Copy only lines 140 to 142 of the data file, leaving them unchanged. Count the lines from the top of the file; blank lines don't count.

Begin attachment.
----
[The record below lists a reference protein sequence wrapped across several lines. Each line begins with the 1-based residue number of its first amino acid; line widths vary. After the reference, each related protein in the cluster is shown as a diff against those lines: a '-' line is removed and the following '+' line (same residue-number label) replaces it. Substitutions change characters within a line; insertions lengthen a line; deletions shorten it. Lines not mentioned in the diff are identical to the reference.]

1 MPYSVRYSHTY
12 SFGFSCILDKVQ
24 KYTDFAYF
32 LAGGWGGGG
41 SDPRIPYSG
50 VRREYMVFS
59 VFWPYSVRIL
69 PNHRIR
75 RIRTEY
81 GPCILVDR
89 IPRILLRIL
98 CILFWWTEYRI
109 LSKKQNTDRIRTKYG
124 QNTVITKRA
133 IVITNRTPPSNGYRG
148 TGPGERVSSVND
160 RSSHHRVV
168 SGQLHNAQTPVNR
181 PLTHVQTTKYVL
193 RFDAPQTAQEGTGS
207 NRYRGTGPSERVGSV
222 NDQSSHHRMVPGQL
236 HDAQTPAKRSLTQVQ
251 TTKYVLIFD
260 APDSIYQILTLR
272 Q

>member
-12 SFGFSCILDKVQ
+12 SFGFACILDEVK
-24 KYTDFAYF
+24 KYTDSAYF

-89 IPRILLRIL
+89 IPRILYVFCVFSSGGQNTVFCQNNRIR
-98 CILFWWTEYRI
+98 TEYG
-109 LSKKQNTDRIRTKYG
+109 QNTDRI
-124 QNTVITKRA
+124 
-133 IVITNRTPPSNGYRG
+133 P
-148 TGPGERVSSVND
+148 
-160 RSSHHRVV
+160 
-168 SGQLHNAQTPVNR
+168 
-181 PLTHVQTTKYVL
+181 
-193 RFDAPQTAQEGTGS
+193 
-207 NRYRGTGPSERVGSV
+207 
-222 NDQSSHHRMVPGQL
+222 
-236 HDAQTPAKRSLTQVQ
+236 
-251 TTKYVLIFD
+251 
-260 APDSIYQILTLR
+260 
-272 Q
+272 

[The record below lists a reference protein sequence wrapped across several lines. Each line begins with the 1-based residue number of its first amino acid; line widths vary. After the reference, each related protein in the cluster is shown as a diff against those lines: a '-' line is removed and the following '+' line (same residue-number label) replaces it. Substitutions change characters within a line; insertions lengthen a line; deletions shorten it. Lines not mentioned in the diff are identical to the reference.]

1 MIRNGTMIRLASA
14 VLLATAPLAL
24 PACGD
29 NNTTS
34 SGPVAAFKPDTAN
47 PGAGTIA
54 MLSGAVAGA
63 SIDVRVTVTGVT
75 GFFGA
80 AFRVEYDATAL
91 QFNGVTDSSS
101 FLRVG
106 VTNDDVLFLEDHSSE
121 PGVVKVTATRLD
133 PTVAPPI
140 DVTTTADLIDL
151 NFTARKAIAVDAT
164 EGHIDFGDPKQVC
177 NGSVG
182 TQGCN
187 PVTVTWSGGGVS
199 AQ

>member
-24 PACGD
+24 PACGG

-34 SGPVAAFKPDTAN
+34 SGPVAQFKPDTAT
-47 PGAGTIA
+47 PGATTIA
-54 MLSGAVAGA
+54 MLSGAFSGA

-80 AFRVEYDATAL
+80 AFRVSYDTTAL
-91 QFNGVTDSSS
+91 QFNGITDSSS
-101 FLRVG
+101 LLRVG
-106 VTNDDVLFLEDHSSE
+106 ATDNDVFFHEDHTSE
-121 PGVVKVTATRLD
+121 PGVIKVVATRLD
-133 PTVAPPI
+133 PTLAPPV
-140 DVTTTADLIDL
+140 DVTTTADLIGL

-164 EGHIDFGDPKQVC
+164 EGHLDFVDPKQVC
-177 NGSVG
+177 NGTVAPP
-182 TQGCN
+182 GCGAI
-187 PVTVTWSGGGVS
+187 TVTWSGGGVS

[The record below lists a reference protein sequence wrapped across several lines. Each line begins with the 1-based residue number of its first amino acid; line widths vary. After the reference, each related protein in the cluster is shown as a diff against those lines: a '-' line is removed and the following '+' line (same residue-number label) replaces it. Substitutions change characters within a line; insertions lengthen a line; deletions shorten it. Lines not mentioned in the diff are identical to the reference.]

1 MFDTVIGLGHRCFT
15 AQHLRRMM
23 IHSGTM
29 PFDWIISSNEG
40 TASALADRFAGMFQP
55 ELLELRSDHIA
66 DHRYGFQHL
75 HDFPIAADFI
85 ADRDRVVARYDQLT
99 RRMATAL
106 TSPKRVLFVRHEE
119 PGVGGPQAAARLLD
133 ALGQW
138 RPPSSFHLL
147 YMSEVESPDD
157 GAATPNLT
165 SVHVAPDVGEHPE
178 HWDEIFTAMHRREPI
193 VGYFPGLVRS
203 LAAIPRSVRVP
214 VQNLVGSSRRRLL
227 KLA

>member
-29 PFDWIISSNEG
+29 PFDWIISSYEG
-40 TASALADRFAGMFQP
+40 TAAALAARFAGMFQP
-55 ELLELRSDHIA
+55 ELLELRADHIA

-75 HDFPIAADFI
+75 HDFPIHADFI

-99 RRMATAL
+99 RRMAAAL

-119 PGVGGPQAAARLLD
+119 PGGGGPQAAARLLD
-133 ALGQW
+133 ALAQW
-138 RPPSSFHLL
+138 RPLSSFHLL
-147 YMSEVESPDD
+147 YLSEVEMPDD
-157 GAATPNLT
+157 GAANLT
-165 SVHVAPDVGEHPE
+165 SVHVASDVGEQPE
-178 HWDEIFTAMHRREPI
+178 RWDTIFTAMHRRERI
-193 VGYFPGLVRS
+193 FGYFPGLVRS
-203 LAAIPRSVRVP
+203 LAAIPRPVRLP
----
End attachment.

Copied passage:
214 VQNLVGSSRRRLL
227 KLA

>member